Trend Micro VP: Everyone helped avert DNSChanger disaster

The exec says the threat wasn't hyped, and credits police, ISPs and others with efforts that preserved Internet access for millions after the FBI took down malware-associated servers.

This DNS Changer Check-Up gave a green light to the vast majority of the world's computers http://dns-ok.us/
As far as I can tell, the impact of the FBI pulling the plug on the servers set up to provide temporary domain-name service to computers infected by the DNSChanger malware was pretty low.

Johannes Ullrich, chief research officer at the SANS Institute told CNET's Elinor Mills that "we haven't seen a single report" of someone losing Internet access." He called the issue "hype." But Trend Micro Vice President Tom Kellerman says a concerted effort of law enforcement, Internet service providers and security companies successfully warned consumers to fix infected computers before the deadline.

In a podcast recorded 16 hours after the servers were taken down (scroll down to listen), Kellerman said:

The preventative efforts of the FBI, security companies and ISPs "were successful in limiting the contagion and the effects of this server shutdown that would have originally impacted millions of people.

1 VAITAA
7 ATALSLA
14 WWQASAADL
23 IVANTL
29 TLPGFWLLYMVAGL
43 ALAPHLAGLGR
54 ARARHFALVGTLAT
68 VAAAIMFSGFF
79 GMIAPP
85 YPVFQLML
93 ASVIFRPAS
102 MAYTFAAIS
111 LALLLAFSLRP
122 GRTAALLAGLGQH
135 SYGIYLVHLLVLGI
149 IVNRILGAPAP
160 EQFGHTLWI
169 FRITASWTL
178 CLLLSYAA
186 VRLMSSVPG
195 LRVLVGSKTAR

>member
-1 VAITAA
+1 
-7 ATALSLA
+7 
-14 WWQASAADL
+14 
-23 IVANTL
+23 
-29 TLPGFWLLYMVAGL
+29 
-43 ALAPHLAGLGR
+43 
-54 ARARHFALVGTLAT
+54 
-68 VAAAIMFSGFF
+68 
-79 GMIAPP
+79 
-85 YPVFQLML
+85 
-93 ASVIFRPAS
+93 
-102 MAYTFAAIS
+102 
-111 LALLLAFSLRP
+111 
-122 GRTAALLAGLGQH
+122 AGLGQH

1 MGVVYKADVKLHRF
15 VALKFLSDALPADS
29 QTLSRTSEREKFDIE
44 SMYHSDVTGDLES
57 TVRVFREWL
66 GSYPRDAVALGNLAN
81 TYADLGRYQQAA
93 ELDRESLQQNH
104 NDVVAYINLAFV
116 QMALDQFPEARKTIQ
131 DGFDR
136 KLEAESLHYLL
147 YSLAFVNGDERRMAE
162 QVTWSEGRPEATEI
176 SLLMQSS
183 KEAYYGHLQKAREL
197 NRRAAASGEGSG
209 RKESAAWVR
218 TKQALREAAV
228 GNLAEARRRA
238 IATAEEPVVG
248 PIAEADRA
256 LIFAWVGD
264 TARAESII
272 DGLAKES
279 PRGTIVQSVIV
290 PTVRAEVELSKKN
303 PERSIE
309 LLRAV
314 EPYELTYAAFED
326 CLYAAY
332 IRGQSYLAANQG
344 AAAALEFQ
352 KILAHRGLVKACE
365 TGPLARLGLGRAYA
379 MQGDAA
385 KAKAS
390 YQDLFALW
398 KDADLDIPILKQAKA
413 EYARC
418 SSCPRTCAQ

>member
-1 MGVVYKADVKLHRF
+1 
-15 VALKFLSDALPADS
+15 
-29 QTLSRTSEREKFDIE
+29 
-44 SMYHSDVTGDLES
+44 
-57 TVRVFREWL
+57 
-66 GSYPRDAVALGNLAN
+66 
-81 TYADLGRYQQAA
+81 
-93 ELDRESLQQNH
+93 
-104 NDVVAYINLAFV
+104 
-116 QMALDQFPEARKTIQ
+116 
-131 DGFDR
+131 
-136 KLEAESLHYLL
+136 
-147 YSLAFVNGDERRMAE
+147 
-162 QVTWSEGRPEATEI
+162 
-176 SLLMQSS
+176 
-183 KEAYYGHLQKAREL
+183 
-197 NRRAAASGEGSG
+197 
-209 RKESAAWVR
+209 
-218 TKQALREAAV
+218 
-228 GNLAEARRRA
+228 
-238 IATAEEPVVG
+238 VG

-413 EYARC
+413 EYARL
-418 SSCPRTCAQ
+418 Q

He called it a "testament to the public private partnership of information sharing between the seurity vendors, Internet service providers and law enforcement agencies to prevent mass outages and mass infestation within American computers by the criminal underground based in Eastern Europe." On its website, the FBI said that the malware initially, infected "approximately 4 million computers in more than 100 countries" and that "there were about 500,000 infections in the U.S."

Kellerman explained why Macintosh computers, along with Windows PCs, were vulnerable to this and other malware and how the infection could also affect tablets, game consoles, internet phone systems and other devices connected to affected routers.

In the interview Kellerman, laid out the sequence of events that led to the Monday morning disconnection of the temporary servers that were providing Internet access to anyone still infected.

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About the author

Larry Magid is a technology journalist and an Internet safety advocate. He's been writing and speaking about Internet safety since he wrote Internet safety guide "Child Safety on the Information Highway" in 1994. He is co-director of ConnectSafely.org, founder of SafeKids.com and SafeTeens.com, and a board member of the National Center for Missing & Exploited Children. Larry's technology analysis and commentary can be heard on CBS News and CBS affiliates, and read on CBSNews.com. He also writes a personal-tech column for the San Jose Mercury News. You can e-mail Larry.

 

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